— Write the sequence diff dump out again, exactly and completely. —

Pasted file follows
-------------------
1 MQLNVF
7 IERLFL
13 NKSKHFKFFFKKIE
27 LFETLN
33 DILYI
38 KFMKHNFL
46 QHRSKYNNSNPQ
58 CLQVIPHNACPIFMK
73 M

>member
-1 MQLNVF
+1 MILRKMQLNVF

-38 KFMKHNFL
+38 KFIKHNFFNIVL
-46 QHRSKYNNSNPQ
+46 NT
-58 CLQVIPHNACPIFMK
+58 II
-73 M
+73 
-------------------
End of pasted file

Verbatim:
1 MQLNVF
7 IERLFL
13 NKSKHFKFFFKKIE
27 LFETLN
33 DILYI
38 KFMKHNFL
46 QHRSKYNNSNPQ
58 CLQVIPHNACPIFMK
73 M

>member
-1 MQLNVF
+1 MILRKMQLNVF

-38 KFMKHNFL
+38 KFIKHNFFNIVL
-46 QHRSKYNNSNPQ
+46 NT
-58 CLQVIPHNACPIFMK
+58 II
-73 M
+73 